The Government have recently released the Academies Financial Handbook for the school year 2020-2021, read on to see the updates.
Growing Multi-Academy Trusts and their 5 key challenges
25 January 2021
Since 2011, many schools have converted to ‘academy’ status to achieve greater autonomy and control over their activities and finances. In recent years increasing numbers of schools have formed or have joined multi-academy trusts (MATs), with around 44% of state funded schools in England now part of an academy and around 85% of those in a MAT. In terms of actual numbers, over the past 5 years, academy schools have increased from around 5,300 in 2015/16 to just over 9,000 in 2019/20.
The trend towards academy conversion is clear and the vast majority of recent conversions have been for a school leaving local authority control to join an existing MAT rather than to set up as a standalone academy. This trend’s expected to continue and means that for MATs, there’s the potential for continued growth, which brings many opportunities but also significant challenges.
Are mats all the same size?
MATs vary in size from, by definition, a minimum of 2 schools, up to large chains with 50+ schools. There are also a number of single academy trusts that have achieved permission to form a MAT but haven’t yet taken the steps to transfer in other schools’ activities.
The majority of MATs (83%) contain, or run, up to 20 schools and recent surveys have shown that around half of all MATs are planning on increasing the number of schools in their MAT in the coming years.
There’s been much debate around the ‘optimal’ size. Comments from the previous National Schools Commissioner, Sir David Carter, indicated a minimum number of 1200 pupils in a MAT (income of £5m-£6m), the equivalent of a secondary school and perhaps two primaries – or 5-6 primary schools. Others have argued that in order to obtain true economies of scale, a MAT should contain 30+ schools, however this has been challenged as a return to a Local Authority style approach that many of the schools looked to move away from.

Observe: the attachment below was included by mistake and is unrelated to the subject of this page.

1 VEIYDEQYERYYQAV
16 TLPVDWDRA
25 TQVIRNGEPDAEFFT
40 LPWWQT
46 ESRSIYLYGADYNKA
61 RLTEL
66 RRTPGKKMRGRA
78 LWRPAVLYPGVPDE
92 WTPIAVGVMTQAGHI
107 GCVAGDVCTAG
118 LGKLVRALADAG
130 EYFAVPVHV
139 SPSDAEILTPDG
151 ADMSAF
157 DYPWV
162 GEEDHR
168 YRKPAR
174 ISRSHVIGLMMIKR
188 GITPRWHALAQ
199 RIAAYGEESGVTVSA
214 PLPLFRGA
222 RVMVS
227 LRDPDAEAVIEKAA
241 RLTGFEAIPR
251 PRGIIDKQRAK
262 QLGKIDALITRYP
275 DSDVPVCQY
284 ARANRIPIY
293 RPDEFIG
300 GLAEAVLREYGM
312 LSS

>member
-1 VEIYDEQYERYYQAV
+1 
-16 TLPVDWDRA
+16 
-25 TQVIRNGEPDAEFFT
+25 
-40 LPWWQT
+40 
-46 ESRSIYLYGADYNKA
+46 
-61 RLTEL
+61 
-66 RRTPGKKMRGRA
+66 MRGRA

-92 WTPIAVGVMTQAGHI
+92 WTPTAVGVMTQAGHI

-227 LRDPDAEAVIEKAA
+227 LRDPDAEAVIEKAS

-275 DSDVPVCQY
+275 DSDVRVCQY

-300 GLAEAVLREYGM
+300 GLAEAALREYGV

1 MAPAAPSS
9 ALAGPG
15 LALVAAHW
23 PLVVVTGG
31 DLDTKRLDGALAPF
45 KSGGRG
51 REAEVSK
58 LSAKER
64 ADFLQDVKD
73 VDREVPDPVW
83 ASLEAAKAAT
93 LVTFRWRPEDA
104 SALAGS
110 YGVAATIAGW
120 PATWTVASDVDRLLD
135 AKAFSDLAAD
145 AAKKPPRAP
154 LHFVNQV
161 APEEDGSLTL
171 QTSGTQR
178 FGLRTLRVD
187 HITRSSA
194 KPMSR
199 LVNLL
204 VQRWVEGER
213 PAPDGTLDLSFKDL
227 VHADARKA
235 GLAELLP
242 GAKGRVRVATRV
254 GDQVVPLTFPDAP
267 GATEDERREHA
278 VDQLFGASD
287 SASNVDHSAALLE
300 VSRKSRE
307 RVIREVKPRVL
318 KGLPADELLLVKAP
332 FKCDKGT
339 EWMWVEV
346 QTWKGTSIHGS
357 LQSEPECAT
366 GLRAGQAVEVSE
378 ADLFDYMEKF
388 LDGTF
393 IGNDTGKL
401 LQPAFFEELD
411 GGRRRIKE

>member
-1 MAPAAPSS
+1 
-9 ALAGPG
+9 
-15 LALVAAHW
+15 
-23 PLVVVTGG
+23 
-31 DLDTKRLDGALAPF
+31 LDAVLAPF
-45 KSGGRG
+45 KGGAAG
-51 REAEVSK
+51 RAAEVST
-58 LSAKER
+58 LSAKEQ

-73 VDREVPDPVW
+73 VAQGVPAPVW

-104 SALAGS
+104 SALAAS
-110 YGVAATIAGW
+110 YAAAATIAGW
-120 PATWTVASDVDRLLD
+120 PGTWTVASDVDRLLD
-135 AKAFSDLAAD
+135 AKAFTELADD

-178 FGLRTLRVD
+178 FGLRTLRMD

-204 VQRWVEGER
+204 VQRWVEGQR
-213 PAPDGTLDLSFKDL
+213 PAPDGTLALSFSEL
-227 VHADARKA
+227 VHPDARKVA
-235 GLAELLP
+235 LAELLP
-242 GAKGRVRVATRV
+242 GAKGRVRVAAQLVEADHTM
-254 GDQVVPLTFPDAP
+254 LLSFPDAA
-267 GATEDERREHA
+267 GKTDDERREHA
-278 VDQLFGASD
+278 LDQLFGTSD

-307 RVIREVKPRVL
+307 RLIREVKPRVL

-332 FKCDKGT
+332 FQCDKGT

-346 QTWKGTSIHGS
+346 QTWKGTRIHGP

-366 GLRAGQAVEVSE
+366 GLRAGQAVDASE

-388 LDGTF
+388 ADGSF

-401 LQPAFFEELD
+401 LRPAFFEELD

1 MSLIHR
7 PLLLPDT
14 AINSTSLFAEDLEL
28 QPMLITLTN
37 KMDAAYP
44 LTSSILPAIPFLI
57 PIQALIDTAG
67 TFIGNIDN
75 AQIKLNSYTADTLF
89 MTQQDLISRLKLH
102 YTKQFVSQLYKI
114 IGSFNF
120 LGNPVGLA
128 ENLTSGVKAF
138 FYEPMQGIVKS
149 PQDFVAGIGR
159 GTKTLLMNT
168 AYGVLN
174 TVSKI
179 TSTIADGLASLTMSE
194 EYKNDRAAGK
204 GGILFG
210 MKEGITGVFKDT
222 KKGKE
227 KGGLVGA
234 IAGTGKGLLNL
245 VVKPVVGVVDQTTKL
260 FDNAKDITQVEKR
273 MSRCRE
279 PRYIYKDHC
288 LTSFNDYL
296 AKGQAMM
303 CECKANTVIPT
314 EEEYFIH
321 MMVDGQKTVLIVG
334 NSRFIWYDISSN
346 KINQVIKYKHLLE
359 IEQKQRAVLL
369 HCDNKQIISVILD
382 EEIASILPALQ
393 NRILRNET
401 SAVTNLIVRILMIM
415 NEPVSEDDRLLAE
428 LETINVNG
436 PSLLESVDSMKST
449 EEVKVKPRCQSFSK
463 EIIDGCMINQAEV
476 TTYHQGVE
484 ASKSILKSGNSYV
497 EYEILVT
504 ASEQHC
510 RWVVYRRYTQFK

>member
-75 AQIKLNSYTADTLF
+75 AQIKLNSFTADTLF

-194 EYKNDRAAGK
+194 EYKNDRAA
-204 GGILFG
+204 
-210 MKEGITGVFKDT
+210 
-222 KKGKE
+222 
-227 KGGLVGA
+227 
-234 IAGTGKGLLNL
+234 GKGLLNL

Clearly there’s a middle ground here; a sufficient number of schools in the MAT to achieve economies of scale but the local detail and characteristics of individual schools is retained and the Board of trustees have sufficient knowledge and connection with individual schools in the MAT. Each trust will have their own views based on the particular circumstances, however 10-20 schools is likely to strike the right balance.
So the trend’s clear and the benefits of collaboration, economies of scale, leadership and capital funding are there but MAT leaders need to get it right otherwise there will be problems – increased size alone won’t solve underlying issues, the challenges will just get bigger.
The key challenges faced by growing MATs
- Governance structures – variability in this and some work better than others; consideration of the experience and skills of trustees; functions of audit committees; local governing bodies/academy committees.
- Financial systems – strong consistent procedures and commonality’s key; financial and management information, is it timely, relevant and with the right amount of detail?
- Skillset of senior leaders – The role of CEOs, experience of running organisations of this size and training needs.
- Organisational structure – Use of centralised ‘functional’ team covering HR, Administration, property/estate management, IT infrastructure and support and procurement.
- The MAT ‘brand’ vs local school identity.
There are significant benefits to be achieved in converting to a MAT and growing, however the challenges are considerable. By reviewing the key areas and putting in place a plan to address each of these a MAT will not only move towards being a more compliant and smoothly run organisation, but it will also make it more attractive for prospective schools to join.